Yes, the comic effect is intentional. Strong evidence of this is provided by the fact that the author's other political novel, Under Western Eyes, also contains elements of black comedy.
There is evidence that Conrad was purposefully illustrating a theory of comedy advanced by the philosopher Henri Bergson. This can be surmised as a "comedy of the ridiculous" in which humour springs from the clash between rigid structure and the innate human desire to live freely.
Bergson wrote his theory before Conrad's novels, and it was widely known in literary circles of the time. In his novel, Chance, a conversation about comedy between the character Marlow and the narrator would seem to offer a neat encapsulation of Bergson's ideas.
"But don't you know that people laugh at absurdities that are far from being comic? Didn't you read the latest books about laughter written by philosophers, psychologists?" ..... "They say", pursued the unabashed Marlow, "that we laugh from a sense of superiority. Therefore, observe, simplicity, honesty, warmth of feeling, delicacy of heart and of conduct, self-confidence, magnanimity are laughed at, because the presence of these traits in a man’s character often puts him into difficult, cruel or absurd situations, and makes us, the majority who are fairly free as a rule from these peculiarities, feel pleasantly superior."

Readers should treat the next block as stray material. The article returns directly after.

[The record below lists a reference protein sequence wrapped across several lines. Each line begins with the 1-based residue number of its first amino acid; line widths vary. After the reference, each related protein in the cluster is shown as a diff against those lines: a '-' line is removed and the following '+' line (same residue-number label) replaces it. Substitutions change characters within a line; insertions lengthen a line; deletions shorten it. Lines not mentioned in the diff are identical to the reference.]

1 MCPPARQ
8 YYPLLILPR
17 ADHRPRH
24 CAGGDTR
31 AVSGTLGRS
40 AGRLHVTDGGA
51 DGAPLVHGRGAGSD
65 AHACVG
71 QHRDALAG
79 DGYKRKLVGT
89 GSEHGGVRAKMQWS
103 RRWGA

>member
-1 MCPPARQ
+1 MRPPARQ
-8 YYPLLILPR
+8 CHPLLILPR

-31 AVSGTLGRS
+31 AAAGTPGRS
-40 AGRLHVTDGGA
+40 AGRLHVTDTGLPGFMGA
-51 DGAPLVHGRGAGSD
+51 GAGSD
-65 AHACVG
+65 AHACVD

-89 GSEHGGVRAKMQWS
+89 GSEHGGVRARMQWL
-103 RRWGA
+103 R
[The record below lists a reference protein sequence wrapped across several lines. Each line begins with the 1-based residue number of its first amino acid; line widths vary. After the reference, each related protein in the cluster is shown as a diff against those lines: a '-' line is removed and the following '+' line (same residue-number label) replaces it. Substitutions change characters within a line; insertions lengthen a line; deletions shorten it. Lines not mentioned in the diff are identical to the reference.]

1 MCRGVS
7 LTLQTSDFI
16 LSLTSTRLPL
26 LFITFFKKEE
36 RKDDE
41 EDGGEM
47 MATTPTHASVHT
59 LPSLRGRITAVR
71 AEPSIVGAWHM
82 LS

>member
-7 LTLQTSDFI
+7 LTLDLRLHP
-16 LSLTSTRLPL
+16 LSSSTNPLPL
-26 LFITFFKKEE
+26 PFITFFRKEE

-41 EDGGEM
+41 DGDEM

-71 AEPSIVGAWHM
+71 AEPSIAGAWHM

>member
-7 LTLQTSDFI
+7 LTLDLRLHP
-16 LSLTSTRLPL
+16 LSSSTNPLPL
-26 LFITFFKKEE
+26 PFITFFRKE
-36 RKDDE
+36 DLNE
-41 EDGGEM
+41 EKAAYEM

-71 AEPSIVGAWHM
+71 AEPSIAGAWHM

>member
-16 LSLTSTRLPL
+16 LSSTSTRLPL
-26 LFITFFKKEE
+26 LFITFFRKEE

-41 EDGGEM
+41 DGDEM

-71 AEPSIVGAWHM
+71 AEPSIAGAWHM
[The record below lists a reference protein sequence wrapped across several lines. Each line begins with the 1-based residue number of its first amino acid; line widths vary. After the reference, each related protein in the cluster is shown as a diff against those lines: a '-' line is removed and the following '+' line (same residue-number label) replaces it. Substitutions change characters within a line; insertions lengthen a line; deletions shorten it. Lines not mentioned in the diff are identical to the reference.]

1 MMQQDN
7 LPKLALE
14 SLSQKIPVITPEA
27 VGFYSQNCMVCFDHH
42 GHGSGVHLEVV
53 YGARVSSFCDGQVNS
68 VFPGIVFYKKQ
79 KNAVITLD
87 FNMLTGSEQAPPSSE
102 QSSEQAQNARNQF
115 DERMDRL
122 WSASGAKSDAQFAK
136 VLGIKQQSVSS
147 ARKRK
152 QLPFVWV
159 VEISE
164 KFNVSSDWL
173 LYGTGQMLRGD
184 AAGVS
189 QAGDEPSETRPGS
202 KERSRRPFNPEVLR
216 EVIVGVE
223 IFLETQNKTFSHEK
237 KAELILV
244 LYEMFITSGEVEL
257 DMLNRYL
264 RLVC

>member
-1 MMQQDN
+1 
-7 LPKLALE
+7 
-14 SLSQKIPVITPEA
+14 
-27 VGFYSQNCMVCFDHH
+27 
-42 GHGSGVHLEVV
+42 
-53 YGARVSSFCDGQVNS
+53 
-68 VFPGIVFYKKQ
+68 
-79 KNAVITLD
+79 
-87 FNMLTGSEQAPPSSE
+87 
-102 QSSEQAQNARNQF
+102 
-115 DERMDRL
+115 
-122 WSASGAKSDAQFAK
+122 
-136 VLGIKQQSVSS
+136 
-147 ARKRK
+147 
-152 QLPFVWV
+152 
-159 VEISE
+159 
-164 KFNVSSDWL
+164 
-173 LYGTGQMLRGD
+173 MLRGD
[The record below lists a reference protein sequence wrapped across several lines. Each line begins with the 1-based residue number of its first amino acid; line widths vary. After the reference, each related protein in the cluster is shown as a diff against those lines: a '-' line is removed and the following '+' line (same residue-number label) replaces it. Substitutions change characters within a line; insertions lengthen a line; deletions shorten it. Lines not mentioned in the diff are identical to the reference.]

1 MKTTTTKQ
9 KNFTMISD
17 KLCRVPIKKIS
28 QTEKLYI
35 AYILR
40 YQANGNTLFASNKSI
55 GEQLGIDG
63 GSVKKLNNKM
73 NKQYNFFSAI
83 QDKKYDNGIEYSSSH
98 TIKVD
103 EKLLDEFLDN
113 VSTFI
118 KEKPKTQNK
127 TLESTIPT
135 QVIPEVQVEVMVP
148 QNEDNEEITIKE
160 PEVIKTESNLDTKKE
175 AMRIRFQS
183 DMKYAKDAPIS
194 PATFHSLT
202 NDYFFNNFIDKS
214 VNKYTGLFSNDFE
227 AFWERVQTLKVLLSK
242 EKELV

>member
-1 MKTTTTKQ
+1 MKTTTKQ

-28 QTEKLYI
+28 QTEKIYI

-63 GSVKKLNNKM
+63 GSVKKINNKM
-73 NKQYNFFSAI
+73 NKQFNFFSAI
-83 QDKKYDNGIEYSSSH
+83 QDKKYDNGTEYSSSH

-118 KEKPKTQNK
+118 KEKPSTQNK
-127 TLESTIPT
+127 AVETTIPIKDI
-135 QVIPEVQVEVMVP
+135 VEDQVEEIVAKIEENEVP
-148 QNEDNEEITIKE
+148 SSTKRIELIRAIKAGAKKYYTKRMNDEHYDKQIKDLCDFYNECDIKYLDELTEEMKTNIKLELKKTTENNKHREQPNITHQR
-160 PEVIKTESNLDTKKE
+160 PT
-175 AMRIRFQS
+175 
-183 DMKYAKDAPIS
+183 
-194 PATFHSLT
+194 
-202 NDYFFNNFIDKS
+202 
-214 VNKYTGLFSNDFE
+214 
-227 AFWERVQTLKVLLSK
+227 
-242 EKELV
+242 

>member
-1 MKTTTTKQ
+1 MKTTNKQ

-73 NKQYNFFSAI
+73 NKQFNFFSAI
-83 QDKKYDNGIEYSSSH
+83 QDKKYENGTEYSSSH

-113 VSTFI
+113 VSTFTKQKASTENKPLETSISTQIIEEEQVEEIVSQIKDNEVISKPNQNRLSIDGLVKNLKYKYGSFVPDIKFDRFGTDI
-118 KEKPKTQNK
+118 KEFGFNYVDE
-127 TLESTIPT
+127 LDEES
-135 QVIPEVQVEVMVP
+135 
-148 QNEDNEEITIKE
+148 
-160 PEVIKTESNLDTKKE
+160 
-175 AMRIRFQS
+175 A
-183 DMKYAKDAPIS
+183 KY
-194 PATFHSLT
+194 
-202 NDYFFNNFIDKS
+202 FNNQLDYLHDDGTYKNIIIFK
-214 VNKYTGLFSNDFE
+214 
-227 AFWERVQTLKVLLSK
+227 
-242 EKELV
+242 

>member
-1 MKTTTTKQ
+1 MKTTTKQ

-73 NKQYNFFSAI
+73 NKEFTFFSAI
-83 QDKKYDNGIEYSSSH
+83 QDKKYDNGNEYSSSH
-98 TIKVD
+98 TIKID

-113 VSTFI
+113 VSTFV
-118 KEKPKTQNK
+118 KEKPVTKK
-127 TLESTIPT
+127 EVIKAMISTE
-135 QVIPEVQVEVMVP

In this sense, Conrad is using comedy in The Secret Agent to further reinforce his point about the dangers of over-regulating society. The source of the humour is the contrast between structure and freedom and we laugh because we see how pointless that structure is in the face of the human desire to live spontaneously.
Source: Henri Bergson and British Modernism by Mary Ann Gillies